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5 Keys To Career Progression

Mid-managers: Do you have “the right stuff” to move up in your career or get a job promotion?

How to get a promotion

In an article on Forbes, John Rao shares his perspective on what they are. He bases this perspective on an analysis of what search firms look for as proof that candidates would meet the “specs.”

Below are five keys to moving ahead in your career. They are NOT magic pills that can immediately propel you in your career progression journey.

The journey starts with understanding what the current and future market wants and is willing to pay for. Then it continues with developing your skills accordingly before selecting or developing work experiences based on these market demands.

Here is a summary of the “the right stuff” he found for career progress whatever level you may be at:

  1. Discuss Results :: Demonstrate and discuss your ability to get results. Your colleagues know what your job involves. Your interviewers know too. Even if they don't it's really more valuable (and more interesting too if you ask me) if you talk about the tangible or measurable results of your efforts and how they have progressed over time. I also encourage job seekers to include statistics in their resume to showcase how they made a difference through their role in the organisations they worked at.

  2. Include Your Team :: Keep in mind that people want to be, and stay connected. People want to work with you (and for you) because they feel connected. So when you're sharing tangible results, use phrases like “we earned” or “we achieved” indicating that it took team effort to create those results. If you omit how your team members contributed to the results, it may show your own selfishness which disconnects you from your listeners (interviewers included).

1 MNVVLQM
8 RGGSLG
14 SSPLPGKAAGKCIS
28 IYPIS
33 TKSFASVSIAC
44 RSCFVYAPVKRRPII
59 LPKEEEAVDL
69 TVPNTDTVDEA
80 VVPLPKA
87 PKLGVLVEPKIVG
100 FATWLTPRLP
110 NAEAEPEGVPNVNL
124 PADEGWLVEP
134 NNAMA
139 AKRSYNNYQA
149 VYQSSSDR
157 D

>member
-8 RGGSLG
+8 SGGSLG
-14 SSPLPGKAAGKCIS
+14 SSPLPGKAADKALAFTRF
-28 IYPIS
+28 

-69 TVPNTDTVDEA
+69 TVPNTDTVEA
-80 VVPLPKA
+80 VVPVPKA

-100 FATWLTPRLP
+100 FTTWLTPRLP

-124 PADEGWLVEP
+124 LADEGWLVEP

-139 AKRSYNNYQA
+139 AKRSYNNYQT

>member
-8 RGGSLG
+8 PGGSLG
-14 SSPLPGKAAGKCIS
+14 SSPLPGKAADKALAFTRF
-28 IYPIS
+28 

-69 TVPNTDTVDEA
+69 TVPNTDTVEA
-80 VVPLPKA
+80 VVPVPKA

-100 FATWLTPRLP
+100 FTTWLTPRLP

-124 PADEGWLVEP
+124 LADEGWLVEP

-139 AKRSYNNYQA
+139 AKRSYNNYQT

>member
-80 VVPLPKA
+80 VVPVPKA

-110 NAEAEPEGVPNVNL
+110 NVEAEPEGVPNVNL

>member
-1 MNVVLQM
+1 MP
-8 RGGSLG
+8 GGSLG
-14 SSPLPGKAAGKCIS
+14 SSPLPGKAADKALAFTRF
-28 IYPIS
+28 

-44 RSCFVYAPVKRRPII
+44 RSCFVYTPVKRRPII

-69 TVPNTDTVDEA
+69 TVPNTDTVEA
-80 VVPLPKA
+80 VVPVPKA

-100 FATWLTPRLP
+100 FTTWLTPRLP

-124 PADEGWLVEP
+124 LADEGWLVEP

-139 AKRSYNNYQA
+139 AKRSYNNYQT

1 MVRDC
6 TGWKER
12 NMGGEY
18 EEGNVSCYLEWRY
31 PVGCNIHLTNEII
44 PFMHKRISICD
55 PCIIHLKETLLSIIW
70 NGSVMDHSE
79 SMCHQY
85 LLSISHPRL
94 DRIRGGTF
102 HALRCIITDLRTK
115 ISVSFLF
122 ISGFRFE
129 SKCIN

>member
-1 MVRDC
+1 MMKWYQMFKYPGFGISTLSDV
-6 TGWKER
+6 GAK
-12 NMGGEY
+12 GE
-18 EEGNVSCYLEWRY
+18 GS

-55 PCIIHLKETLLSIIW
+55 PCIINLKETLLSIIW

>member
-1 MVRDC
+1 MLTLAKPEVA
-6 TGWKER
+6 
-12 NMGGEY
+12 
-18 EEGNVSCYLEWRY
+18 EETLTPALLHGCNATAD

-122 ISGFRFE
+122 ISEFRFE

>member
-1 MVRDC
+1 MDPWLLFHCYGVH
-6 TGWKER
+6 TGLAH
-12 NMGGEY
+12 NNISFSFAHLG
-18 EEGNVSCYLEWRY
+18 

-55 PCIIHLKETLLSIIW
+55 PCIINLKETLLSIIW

3. Keep Your Ego In Check :: Once again, this relates to bringing teamwork and being a team player into your conversations. Team players are presentable and likable. Team players are open to constructive criticism. Don’t pretend to know what you don’t. Don’t talk about yourself too much. Don’t overplay your accomplishments at work.

  4. Think Strategically :: If you’re a manager, you are tasked to implement change in an organised direction. You can only do that by understanding the expectations of those involved (upline and downline) so that you can envision and articulate change. So ask intentional questions that relate to the organisation’s short- and long-term objectives or the expectations of the teams upline as well as downline.

  5. Be Concise :: Figure out what your upline or interviewer needs to know and feed them exactly that. Share salient points upfront to check if you’re on the same page as your listeners (which includes interviewers). Spare the details until you are sure you’re on the same page as them. And ask intentional questions to showcase that you are able to think strategically (see #4). 

While working on moving upwards, remember it is very important to continue to do your current job with a spirit of excellence.

Original article here.

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